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Mother Nature (7/2/2023)

She can’t be rushed, oh no, everything according to its season.

And just when you can’t bear the barren ground for much longer,

she spreads a little happiness-croci, snow drops and the yellow

daffodils sprout forth. It’s a glorious sight to behold. How does she do it?

Every year, I wonder if the winter has been too tough, too cold,

or if the slugs have done them in, as they weave through the soil,

evading the evil eyes of the magpies who seek to devour them.

And yet, here we are again; February arrives, and with it, memories

of years gone by, clearing the debris from granny’s garden,

admiring the hundreds of snow drops beneath the fir tree.

The rose bushes were trimmed, as we flirted with the lads

who lived above, Sandra and me. Not a care in the world, except,

were they watching? Do we look okay? Those were care free days;

fifteen with long locks of brown hair, and a waist line taken for granted.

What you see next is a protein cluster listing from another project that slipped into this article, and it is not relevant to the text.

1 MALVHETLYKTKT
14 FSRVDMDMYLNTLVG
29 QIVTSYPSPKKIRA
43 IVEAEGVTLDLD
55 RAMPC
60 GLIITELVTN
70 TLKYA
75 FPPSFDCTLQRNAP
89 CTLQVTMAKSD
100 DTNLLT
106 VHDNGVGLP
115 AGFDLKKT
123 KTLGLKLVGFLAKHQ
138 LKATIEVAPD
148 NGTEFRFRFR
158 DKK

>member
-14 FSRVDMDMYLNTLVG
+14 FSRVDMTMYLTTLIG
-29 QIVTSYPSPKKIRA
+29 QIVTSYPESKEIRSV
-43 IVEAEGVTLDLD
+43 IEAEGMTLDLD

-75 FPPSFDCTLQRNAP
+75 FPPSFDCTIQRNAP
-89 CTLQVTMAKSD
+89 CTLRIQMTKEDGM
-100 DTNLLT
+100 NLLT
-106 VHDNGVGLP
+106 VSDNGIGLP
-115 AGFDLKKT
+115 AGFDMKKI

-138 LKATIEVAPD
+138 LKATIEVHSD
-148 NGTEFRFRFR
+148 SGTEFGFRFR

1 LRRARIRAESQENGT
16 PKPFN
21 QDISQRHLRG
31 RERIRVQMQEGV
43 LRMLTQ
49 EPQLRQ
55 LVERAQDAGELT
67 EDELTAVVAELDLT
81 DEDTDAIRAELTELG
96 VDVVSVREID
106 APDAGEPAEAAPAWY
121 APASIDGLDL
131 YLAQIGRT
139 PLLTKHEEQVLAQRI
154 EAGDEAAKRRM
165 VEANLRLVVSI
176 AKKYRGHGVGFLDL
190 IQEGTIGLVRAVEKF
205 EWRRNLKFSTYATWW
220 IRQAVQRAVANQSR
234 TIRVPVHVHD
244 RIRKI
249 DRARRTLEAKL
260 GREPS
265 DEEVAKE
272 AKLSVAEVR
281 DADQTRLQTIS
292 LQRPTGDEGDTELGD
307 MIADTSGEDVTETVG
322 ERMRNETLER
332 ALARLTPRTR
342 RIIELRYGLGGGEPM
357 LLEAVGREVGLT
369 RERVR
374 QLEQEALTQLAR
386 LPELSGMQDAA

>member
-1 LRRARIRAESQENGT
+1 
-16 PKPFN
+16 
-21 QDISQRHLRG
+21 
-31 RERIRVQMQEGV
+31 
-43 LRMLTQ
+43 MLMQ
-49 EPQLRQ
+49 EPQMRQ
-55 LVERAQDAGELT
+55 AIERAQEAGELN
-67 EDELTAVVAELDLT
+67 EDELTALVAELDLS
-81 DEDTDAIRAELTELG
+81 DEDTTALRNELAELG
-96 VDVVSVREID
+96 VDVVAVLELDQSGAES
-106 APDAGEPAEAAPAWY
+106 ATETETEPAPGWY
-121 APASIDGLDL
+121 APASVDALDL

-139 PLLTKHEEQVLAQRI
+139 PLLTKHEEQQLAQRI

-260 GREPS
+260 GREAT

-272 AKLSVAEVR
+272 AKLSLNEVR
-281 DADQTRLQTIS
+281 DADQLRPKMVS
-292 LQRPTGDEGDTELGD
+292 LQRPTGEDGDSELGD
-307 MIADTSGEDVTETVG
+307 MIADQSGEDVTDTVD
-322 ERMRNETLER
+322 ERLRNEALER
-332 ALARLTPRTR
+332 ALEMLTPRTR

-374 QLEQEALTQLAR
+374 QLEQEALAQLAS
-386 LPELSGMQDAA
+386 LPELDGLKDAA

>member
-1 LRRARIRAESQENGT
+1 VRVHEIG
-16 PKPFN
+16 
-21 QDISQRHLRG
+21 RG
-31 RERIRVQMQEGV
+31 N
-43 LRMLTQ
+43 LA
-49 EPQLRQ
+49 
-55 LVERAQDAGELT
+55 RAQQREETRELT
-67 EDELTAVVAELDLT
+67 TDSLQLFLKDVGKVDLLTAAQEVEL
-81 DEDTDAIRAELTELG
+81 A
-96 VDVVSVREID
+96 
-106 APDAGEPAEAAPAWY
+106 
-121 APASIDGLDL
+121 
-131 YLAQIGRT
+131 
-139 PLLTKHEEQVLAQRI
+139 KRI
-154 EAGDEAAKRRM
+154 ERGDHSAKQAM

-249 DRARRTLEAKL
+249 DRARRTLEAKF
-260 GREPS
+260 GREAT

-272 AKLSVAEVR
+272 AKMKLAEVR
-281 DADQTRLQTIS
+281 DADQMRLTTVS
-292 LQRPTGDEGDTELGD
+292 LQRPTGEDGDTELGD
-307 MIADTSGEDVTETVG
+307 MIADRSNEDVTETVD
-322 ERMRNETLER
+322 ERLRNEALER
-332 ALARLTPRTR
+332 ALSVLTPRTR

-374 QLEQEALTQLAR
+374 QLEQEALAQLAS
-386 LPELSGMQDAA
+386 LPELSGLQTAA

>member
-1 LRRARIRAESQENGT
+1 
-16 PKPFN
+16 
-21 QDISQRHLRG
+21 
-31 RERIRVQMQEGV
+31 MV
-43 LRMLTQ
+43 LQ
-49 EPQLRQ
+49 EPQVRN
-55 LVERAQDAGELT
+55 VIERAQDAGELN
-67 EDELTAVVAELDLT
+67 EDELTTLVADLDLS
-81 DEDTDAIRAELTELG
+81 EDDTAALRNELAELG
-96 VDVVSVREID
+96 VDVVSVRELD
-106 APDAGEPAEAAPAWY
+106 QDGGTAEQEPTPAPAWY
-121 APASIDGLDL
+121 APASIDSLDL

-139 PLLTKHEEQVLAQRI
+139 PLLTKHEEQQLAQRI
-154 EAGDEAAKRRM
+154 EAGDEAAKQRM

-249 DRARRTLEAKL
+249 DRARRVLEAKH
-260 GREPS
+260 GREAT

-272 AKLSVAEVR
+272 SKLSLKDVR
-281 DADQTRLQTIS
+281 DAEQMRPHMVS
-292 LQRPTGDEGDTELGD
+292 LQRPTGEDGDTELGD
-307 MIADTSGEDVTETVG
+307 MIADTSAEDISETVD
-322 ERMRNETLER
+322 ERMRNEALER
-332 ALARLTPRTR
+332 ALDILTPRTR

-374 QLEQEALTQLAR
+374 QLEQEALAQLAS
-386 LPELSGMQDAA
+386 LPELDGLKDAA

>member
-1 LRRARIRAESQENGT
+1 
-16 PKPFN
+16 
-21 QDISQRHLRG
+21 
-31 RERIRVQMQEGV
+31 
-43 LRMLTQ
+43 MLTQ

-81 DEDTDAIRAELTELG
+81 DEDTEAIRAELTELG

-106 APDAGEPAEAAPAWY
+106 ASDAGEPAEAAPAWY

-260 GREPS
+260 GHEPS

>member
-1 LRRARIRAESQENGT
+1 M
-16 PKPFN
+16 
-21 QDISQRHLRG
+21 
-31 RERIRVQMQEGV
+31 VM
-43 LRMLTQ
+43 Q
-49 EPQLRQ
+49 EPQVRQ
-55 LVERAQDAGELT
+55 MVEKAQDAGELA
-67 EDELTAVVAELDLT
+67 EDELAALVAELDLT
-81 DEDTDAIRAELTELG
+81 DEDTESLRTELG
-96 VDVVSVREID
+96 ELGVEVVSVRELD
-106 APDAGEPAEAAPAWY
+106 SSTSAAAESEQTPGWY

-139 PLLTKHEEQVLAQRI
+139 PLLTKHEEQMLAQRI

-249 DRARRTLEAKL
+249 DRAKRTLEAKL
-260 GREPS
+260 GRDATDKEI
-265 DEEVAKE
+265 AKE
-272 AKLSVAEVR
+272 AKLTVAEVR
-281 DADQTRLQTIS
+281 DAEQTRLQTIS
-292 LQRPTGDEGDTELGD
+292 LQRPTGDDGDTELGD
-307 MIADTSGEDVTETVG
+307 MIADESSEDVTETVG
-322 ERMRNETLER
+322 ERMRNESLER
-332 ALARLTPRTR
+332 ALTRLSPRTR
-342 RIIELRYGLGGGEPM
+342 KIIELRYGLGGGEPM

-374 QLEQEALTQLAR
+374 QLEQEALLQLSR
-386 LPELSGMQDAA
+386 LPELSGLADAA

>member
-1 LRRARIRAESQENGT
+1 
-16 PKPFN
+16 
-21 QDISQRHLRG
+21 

And granny shouting us in for tea and cake-but not before we had a large bowl

of her delicious vegetable broth. That was the best soup ever; it must’ve been the love that she sprinkled into everything she made. One day, common sense decided to move house, taking away her ability to make her soup, or a cup of tea.

Three vacuum cleaners and two washing machines later, the doctors were called, and they declared, dementia was to blame. Things would never be the same.

Saturdays at granny’s became very quiet-the crowds that gathered before,

were somewhere else.

Fair weather friends, or family in this case disappeared.

Instead of eating her soup-I bathed her and washed her hair.

She carried a photo of me at fifteen-oh the irony;

that’s how she remembered me, with my long brown hair,

and a waistline taken for granted.

When I think of her, I remember her hearty laugh, and her hugs.

In my mind’s eye, she’s fifty, with dyed black hair-

more beautiful than Elizabeth Taylor.

Her heart was pure, and she spoke only kind words,

well until Mr Alzheimer moved in. Even then, I loved her, why wouldn’t I?

She was the kindest person in all the world.

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